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Nebraska judge nixes Keystone XL route approval

Keywords: Tags  Keystone XL pipeline, ruling, TransCanada Corp., judgement, pipeline route, reversed decision, Judge Stephanie F. Stacy, Dave Heineman David A. Damina

NEW YORK — A Nebraska judge has invalidated Gov. Dave Heineman’s decision to approve TransCanada Corp.’s revised Keystone XL route through the state, presenting further hurdles to the long-delayed project.

"The court finds plaintiffs are entitled to injunctive relief, and defendants should be permanently enjoined from enforcing the provisions of LB 1161, and permanently enjoined from acting pursuant to the governor’s Jan. 22, 2013, approval of the Keystone XL Pipeline route," district court judge Stephanie F. Stacy wrote in the decision.

"We are disappointed and disagree with the decision. We will now analyze the judgment and decide what next steps may be taken," a TransCanada spokesman told AMM in an e-mail.

Nebraska attorney general Jon Bruning has filed an appeal against the decision, according to Calgary, Alberta-based TransCanada’s fourth-quarter earnings statement.

The ruling will likely futher delay the pipeline, David A. Domina, lawyer for the plaintiff land owners in the case, told AMM.

"(T)he entire statute (LB 1161) was declared invalid and there is not a fallback statute, so the legislature will either have to pass a new law or the governor will have to win an appeal at the Nebraska Supreme Court," Domina said.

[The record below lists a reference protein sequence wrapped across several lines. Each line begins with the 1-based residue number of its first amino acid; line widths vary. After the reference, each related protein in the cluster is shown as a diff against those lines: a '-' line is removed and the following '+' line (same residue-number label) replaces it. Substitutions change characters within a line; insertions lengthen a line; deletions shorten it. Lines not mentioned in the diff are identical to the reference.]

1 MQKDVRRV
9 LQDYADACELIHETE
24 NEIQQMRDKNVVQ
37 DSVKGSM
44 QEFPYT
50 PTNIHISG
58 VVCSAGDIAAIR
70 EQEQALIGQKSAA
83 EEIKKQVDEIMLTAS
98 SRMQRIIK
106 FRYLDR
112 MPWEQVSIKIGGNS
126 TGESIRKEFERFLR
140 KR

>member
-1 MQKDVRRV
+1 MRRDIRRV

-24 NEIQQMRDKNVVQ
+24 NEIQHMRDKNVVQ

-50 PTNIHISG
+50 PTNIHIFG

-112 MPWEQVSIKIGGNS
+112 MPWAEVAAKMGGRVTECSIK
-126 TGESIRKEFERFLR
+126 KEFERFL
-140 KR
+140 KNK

The appeal process will likely take a year, while the approval process through the Nebraska Public Service Commission (PSC), the approval process circumvented by LB 1161, would "probably also (take) pretty close to a year," according to Domina.

Approvals through the PSC are typically slated to take seven months, but the process can be extended to 12 months and beyond, according to its rules and regulations.

Domina said the challenge to LB 1161 was prompted partly due to concerns about TransCanada’s approach to getting consent for the line from Nebraska landowners, but also because of the pipeline firm’s steel-procurement strategy.

"One of the things that is troublesome to some of my farmer and rancher clients and some Nebraskans is that we have a steel mill in the state owned by Nucor Corp., but TransCanada proposes to use steel made overseas to build the pipeline, not U.S.(-produced) steel," Domina said.

TransCanada has been criticized before for the origin of steel used in Keystone XL.

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